Monday, 5 January 2015

Review: Repulsion

Figure 1: Theatrical Poster (Gallagos, 2013)
  • Native Title: Repulsion
  • Primary Language: English
  • Format: Black and White
  • Year of release: 1965
  • Director: Roman Polanski
  • Budget: est. $300,000
  • Film Length: 105 minutes
  • Production Company: Compton Pictures
    Repulsion is a feature-length suspenseful and surrealist horror film by Polish director Roman Polanski. Set in the heart of london during the middle of the 1960s, it is a dark tale of a woman's deep-set repressions twisting her and breaking her mind as she is forced to spend time alone in her apartment.

     The film's leading lady is a blonde Belgian shrinking violet by the name of Carol (Catherine Denevue). We are introduced to her at work at a beauty parlour where she works as a manicurist. Despite her attractiveness she is shown ot be shy around men and often avoids eye contact with any man she sees. Perhaps Catherine's attractive features are a key point of the story? "it's clear that there's something essential to Carole that only Deneuve could supply: a tension between her sexpot good looks on the one hand, and an icy sexual unavailability on the other" (Brayton 2011), Catherine as Carol is highly attractive, a draw for any man that only serves as a problem regarding her distaste for male lewdness, and it does not help that she works in a beauty parlour; an establishment whose purpose is to make women look attractive to society. Not long into the film she bumps into a young man named Colin (John Fraser) who - unfortunately smitten by said beauty and not wanting to be deterred by her distancing behavour - asks is she would be available for dinner tomorrow. Despite an aversion to the man she agrees out of shyness. There are more signs that she prefers avoiding the attitudes of men as that night upon hearing the groans of her sister Helen (Yvonne Furveaux) in the bedroom next door with her boyfriend Michael (Ian Hendry), Carol covers her face with a pillow. A classic physical attempt to hide an unpleasant sound while sleeping.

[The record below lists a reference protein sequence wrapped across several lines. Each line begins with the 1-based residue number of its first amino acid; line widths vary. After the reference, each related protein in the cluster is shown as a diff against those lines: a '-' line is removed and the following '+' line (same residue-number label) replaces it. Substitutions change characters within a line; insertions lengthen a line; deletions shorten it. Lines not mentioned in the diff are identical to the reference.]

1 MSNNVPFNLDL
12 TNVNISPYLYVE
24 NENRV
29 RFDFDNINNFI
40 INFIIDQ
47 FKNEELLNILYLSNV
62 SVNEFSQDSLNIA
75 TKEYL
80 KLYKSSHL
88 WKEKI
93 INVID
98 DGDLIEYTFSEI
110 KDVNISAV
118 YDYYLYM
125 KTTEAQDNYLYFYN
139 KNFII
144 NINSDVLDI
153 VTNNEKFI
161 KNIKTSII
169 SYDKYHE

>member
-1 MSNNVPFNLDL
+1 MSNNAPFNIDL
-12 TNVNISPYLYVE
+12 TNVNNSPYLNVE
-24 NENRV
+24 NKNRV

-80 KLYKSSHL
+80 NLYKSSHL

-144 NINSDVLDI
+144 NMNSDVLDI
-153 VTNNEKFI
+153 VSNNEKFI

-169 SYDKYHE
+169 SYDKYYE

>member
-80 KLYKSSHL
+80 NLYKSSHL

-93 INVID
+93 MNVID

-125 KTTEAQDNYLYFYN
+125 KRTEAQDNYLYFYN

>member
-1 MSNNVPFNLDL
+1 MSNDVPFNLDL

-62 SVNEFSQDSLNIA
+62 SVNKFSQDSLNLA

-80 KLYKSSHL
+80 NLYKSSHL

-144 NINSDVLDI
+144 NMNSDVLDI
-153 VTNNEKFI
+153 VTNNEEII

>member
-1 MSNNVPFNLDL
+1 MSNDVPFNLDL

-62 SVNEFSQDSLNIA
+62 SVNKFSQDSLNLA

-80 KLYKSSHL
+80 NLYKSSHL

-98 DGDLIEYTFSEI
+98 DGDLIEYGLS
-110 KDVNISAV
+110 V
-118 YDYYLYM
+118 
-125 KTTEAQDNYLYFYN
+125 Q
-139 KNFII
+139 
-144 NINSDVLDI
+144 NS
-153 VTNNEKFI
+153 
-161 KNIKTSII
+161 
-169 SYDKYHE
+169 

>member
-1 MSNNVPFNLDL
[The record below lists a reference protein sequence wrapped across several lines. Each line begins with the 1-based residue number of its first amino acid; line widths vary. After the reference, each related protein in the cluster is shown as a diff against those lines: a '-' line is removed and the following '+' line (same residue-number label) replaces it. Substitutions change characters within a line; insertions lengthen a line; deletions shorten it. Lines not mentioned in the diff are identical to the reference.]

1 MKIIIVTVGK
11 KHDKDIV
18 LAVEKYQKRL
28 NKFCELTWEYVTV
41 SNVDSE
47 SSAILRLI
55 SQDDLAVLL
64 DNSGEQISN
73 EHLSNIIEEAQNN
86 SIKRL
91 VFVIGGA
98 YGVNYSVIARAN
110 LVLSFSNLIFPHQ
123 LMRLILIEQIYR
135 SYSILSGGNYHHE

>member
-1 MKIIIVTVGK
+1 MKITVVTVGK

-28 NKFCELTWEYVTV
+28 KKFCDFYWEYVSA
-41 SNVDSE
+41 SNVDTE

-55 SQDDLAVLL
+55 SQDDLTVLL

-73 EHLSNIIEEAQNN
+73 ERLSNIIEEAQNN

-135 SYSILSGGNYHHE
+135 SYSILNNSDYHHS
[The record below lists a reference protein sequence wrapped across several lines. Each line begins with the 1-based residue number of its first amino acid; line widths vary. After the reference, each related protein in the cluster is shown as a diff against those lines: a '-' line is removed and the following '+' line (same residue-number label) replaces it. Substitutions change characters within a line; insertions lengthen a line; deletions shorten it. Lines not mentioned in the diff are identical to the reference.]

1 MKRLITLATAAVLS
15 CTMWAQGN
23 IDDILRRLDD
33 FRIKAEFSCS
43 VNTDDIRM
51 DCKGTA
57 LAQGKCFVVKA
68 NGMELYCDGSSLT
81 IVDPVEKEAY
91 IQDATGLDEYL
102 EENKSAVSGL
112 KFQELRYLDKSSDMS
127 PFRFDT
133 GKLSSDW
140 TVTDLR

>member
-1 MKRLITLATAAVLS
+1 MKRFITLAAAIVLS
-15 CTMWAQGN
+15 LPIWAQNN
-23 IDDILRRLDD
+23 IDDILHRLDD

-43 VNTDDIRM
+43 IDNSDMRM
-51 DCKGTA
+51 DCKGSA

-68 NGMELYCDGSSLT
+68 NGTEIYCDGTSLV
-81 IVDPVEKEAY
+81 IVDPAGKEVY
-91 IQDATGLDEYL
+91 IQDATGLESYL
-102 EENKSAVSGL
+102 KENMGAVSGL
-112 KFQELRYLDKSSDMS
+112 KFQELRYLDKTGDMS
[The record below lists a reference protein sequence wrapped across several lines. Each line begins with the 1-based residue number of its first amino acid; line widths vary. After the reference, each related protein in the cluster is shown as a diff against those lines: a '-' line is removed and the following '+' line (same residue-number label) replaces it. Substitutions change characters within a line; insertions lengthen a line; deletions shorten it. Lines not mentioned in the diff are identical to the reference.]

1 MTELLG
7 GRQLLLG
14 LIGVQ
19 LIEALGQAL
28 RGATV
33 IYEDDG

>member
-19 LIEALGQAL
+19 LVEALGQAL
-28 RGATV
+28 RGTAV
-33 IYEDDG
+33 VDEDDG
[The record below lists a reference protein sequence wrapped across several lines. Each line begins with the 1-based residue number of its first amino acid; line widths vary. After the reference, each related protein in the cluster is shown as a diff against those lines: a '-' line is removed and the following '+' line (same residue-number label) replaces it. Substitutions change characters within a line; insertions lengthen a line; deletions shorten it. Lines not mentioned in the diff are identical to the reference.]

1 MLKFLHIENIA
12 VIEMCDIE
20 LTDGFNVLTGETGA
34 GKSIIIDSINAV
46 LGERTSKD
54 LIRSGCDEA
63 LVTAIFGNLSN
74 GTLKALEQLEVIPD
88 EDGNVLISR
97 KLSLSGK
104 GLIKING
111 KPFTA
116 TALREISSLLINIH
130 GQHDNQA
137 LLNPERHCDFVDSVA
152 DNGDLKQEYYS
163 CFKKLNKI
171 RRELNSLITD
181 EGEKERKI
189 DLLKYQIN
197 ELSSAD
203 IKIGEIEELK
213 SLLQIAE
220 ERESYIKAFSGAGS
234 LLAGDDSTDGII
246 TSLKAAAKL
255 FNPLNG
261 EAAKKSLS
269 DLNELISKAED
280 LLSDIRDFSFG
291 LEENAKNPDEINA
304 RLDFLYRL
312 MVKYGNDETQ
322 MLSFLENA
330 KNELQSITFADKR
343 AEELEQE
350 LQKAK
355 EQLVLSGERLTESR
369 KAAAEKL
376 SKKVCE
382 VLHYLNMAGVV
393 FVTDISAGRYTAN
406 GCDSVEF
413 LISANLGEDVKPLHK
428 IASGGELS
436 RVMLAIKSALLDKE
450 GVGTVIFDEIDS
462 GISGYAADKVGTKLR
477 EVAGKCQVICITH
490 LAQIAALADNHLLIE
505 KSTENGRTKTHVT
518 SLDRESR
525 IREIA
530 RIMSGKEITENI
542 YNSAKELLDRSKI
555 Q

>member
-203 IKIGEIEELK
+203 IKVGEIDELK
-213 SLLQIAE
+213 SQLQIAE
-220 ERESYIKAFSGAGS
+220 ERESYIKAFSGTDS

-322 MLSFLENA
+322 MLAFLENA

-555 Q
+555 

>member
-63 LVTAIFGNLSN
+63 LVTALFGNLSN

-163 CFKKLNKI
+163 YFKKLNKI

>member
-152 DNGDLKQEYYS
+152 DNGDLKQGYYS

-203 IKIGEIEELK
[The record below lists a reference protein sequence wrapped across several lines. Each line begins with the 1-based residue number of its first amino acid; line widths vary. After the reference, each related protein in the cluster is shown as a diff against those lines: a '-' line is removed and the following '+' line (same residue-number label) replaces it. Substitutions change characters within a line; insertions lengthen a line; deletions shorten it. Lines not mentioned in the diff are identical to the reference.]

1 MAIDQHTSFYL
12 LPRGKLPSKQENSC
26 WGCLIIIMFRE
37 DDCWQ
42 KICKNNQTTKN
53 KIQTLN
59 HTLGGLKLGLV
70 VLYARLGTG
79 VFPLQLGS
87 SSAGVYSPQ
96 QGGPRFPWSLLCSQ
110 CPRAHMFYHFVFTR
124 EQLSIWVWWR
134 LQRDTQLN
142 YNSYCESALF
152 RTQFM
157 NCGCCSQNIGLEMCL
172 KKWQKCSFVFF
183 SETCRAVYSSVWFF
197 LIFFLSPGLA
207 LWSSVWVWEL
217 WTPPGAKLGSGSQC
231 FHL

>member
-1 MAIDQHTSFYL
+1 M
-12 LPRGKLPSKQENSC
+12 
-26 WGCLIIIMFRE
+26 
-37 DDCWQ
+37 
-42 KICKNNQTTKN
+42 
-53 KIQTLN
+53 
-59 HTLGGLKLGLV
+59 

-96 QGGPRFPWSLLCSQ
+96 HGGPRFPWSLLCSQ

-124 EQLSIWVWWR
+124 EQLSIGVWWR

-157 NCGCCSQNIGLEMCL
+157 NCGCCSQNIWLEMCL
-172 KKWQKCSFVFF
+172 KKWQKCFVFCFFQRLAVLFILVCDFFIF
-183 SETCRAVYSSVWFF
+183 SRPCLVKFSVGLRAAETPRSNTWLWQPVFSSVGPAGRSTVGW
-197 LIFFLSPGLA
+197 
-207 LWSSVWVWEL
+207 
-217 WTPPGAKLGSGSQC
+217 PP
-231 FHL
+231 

Things get strange after Helen and Michael leave for Italy as Carol, now lacking the comfort and encouragement of her sister at home, becomes distracted. After being sent home for looking ill (which is hard to tell in a black-and-white film and with someone as naturally uneasy as Carol) she finds herself staring at a crack running up a pavement slab from under a bench. In doing so she unknowingly runs late with havign dinner with Colin.

Figure 2: Was this planted the seed of Carol's home cracking
itself up? (unknown, 2012)
   The theme of cracks being symbolic of the tension appears everywhere in this film. While wandering about the house, Carol is startled when upon flipping a light-switch a wall quite surprisingly splits horizontally with a savage "cccracckk"; a sound comparable to ripping velcro. But very unsettling. It is possible that Carol's visions of cracking and tearing walls may have been inspired by her sight of the pavement crack, her mind using it as a visual metaphor to explain her unsettled and tense feelings. Regardless, the cracks and Carol's behaviour serve to give a feeling of unsettlement that make what could be quite a typical flat in 1960s inner London feel very undesireable.

    The isolation only serves to exaggerate her strained feelings as she is raped by men of her own imagination a total of three times, the terror of the moment perhaps emphasised by complete silence save for a ticking clock gradually getting louder and louder. It is clear that she is screaming while trying to either escape or deal with the phantom molester which drives home her feelings of helplessness and the emptyness to the act of intercourse being undertaken. In the outside world her negative experiences with a men are being crudely talked to by construction workers fixing a pipe followed by the eagerness of Colin. So she does not exactly have a white knight to comfort her (despite Colin's best attempts).

Figure 3: The attack that surprised the audiance. (
    These experiences along with hints of deeply-ingrained anxiety in her drive her to desperation after Colin followed her home. Feeling ashamed he tried to talk to her, eventually saying that if she didn't open the door for him he'd force it open (which he did). Quite shockingly, she responded to his attempts to calm her down by bashing his brains in with a candelabra when he had his vision obscured, bashing the candlestick against his head until he stopped moving. Realising what she had done, Carol hastily barricaded the door using the candlestick  (to only secure one plank at skirting board level) and paranoid of the police (or someone) eventually finding out she dragged the body into a bathtub full of water.